TEHRAN (Reuters) - Iran’s parliament summoned President Mahmoud Ahmadinejad for questioning, semi-official Mehr news agency said on Monday, raising tensions in a power struggle between factions in the Islamic Republic’s ruling elite.
Ahmadinejad — facing parliamentary elections next year and a presidential race in 2013 — must attend the assembly within a month, Mehr said, after 100 lawmakers signed a motion calling him in.
Unless he can persuade parliament to withdraw the summons, Ahmadinejad will face questions over his delay in nominating a sports minister [ID:nHAF139871] [ID:nPOM453974] and in granting parliament-approved funding to the Tehran Metro, Mehr said.
Both issues are the subject of long-running tussles between president and lawmakers and some members of parliament have suggested impeaching Ahmadinejad over what his critics in the house have called his “demagogic” manner.
The conservative-dominated parliament has often used its constitutional powers against Ahmadinejad, particularly over ministerial appointments and budgetary matters, and most recently rejected a close ally he nominated as deputy foreign minister.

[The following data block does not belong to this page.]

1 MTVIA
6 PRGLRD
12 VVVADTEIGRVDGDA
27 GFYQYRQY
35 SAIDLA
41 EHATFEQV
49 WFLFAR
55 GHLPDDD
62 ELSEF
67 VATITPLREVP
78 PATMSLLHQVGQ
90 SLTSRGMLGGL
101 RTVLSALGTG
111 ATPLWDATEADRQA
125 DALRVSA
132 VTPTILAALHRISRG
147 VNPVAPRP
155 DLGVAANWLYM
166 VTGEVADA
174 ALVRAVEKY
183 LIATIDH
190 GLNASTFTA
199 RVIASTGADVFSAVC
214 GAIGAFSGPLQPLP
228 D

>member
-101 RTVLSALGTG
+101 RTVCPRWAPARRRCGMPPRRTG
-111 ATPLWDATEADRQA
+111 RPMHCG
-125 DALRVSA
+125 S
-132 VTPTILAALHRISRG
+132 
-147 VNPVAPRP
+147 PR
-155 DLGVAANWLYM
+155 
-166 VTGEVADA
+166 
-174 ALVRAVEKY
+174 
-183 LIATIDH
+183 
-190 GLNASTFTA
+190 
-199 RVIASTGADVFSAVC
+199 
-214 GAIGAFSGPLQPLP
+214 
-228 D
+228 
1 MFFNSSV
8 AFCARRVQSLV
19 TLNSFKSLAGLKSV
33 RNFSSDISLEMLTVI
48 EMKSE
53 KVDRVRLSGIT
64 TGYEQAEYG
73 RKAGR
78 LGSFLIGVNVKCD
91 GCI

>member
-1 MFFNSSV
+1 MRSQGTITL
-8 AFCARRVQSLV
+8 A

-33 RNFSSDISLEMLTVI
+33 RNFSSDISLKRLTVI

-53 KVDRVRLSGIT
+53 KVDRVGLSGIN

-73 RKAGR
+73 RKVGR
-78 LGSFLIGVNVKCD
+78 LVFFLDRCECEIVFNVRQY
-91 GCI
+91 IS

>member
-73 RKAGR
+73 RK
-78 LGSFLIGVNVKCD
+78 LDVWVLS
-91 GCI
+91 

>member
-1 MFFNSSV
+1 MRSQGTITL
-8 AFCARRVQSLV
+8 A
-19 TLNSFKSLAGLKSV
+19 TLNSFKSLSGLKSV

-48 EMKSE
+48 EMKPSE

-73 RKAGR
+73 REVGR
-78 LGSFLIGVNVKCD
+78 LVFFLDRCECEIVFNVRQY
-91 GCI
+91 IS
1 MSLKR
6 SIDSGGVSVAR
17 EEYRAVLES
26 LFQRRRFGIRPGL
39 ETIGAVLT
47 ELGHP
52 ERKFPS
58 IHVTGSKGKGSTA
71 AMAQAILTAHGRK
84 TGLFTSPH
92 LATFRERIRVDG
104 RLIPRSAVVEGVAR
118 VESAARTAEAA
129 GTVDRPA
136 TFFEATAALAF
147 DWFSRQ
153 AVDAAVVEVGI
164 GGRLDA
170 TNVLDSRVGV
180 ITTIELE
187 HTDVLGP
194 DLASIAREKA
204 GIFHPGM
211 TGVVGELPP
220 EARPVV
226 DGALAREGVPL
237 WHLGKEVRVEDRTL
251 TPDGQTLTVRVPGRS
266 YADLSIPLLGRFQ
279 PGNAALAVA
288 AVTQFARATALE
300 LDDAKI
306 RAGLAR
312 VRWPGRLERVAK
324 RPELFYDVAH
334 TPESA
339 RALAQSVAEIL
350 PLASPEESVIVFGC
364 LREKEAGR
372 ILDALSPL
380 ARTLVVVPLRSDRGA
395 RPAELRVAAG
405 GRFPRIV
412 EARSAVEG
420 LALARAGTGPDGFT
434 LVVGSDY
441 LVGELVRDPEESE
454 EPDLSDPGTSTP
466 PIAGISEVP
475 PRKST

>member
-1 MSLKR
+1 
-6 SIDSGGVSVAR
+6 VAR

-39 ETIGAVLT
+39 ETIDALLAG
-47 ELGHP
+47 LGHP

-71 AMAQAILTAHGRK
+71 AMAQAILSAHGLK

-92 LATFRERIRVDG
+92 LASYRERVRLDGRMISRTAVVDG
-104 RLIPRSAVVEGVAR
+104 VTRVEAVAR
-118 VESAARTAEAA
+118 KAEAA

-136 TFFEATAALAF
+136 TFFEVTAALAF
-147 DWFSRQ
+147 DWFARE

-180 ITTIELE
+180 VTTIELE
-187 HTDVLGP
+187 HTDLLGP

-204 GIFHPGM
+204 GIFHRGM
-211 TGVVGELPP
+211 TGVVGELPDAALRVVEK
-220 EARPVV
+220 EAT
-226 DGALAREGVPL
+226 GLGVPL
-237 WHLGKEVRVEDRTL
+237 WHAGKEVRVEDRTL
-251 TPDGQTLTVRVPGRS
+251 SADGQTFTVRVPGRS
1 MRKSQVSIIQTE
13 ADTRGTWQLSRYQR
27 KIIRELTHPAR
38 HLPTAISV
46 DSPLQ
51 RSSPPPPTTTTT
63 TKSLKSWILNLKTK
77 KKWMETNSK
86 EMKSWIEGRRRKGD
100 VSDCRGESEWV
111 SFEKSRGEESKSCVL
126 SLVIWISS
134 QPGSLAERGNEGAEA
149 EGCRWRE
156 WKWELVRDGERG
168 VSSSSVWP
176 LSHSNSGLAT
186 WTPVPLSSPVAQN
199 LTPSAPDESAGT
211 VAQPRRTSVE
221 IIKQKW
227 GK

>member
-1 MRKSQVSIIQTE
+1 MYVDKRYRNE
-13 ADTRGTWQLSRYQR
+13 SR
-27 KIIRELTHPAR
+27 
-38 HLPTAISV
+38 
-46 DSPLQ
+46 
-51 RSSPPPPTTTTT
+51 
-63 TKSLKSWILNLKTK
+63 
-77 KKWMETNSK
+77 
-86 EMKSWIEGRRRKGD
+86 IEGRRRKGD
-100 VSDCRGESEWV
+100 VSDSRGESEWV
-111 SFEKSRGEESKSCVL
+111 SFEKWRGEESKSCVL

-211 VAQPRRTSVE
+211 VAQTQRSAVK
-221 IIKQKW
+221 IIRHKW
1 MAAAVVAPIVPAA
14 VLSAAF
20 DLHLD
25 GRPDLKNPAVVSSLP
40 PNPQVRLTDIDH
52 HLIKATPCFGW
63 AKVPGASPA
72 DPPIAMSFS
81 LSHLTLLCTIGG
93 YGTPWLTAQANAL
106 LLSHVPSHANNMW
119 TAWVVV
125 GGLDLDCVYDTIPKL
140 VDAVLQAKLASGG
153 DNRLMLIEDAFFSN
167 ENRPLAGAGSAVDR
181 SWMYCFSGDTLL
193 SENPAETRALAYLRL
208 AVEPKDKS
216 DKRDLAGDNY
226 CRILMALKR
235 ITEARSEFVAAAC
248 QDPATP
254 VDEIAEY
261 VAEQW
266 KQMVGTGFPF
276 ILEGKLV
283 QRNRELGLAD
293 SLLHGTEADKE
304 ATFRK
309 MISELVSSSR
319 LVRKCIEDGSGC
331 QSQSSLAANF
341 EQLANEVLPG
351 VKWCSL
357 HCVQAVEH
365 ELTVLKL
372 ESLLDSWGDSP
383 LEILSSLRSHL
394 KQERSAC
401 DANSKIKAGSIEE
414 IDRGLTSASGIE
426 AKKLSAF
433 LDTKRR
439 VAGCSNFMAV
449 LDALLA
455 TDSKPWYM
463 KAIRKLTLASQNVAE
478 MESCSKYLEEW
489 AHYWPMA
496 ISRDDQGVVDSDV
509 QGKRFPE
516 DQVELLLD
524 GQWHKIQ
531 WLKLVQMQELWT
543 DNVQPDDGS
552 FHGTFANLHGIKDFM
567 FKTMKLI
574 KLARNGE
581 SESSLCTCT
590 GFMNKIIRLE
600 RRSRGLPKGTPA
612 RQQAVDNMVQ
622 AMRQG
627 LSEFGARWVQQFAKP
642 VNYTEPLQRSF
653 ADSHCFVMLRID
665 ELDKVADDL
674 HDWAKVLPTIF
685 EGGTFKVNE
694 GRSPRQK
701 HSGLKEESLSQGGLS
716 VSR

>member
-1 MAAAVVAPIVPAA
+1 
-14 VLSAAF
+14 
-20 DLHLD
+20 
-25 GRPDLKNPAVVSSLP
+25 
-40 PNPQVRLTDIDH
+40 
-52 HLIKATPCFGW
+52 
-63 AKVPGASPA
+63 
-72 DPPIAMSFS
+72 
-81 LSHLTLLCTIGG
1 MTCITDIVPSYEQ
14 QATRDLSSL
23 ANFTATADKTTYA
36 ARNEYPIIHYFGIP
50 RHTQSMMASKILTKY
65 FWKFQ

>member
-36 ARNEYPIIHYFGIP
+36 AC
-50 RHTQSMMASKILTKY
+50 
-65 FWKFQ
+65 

Ahmadinejad’s opponents have been emboldened by Supreme Leader Ayatollah Ali Khamenei’s intervention in April to stop the president sacking his intelligence minister, which analysts said showed he could no longer count on the complete support of Iran’s top authority.
Far from toning down his policies, Ahmadinejad sacked several other ministers, including the head of the Oil Ministry — the body in charge of exploiting Iran’s vast mineral reserves — in what he said was merely the execution of a previously announced government streamlining.
Parliament voted against the merger of the Oil and Energy Ministries last week and the semi-official Fars news agency said on Monday that the government had withdrawn the ministerial merger plan — which had aimed to reduce the number of ministries to 17 from 21 — to review it.
As well as facing pressure over policy issues, Ahmadinejad faces accusations that many of his closest aides are part of a “deviant current” who they say put secular nationalism ahead of Islamic values and are a threat to Iran’s clerical rule.
Writing by Robin Pomeroy; Editing by Louise Ireland